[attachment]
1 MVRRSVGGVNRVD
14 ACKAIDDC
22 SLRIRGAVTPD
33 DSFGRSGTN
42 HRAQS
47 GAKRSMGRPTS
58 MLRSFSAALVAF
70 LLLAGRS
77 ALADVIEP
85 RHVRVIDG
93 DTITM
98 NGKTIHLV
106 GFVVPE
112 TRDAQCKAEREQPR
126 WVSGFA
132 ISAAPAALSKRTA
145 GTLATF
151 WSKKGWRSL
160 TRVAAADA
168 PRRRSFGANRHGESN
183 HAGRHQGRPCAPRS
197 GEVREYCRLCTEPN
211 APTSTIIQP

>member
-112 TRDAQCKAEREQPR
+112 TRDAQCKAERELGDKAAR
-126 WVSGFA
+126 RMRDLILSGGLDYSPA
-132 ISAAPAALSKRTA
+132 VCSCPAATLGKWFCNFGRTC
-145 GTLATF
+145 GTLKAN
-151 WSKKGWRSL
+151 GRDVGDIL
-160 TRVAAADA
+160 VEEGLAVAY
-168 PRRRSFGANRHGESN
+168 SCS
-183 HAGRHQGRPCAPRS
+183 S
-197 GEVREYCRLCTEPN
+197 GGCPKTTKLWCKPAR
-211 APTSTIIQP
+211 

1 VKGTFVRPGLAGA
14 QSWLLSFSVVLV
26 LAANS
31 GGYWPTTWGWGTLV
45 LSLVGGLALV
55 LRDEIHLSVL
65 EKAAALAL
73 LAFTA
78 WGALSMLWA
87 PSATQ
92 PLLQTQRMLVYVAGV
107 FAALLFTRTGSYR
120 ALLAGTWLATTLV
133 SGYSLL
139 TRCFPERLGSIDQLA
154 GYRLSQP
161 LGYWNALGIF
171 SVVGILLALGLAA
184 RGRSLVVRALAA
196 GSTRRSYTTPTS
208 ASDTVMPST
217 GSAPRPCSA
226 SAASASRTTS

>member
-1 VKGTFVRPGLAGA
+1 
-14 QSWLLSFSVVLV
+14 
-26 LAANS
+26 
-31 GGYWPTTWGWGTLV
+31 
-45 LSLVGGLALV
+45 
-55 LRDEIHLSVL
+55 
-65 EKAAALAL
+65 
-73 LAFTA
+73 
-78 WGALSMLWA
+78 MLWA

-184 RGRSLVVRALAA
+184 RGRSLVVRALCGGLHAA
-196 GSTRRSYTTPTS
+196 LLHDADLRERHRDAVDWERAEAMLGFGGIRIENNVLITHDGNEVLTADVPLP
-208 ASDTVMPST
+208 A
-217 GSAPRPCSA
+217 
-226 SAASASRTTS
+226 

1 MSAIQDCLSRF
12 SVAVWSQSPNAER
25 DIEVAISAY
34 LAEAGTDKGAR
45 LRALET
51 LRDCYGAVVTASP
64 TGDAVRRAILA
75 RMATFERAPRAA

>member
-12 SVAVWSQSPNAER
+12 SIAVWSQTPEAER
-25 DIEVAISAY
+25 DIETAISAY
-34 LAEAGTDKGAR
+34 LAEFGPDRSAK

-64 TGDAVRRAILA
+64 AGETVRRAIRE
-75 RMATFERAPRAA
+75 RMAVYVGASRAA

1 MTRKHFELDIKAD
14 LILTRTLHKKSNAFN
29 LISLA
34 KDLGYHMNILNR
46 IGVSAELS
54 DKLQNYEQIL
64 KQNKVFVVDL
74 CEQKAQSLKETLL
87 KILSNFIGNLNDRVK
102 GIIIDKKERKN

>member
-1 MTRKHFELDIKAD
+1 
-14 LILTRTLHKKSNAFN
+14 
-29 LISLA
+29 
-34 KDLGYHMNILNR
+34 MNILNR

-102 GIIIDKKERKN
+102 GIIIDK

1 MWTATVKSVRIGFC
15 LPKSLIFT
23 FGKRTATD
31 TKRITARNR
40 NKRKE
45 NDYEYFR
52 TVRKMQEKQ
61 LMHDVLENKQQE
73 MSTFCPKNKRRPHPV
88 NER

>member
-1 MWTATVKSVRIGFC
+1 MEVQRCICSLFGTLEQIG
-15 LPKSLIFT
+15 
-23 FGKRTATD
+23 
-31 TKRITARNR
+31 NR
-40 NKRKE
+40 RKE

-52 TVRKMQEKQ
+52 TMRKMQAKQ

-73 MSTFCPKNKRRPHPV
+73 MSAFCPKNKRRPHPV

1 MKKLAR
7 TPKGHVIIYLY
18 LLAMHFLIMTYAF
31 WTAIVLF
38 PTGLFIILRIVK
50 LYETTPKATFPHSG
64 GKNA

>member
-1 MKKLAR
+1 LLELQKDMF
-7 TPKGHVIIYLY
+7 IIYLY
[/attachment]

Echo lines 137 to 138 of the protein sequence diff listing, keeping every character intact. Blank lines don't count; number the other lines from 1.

1 MWTATVKSVRIGFC
15 LPKSLIFT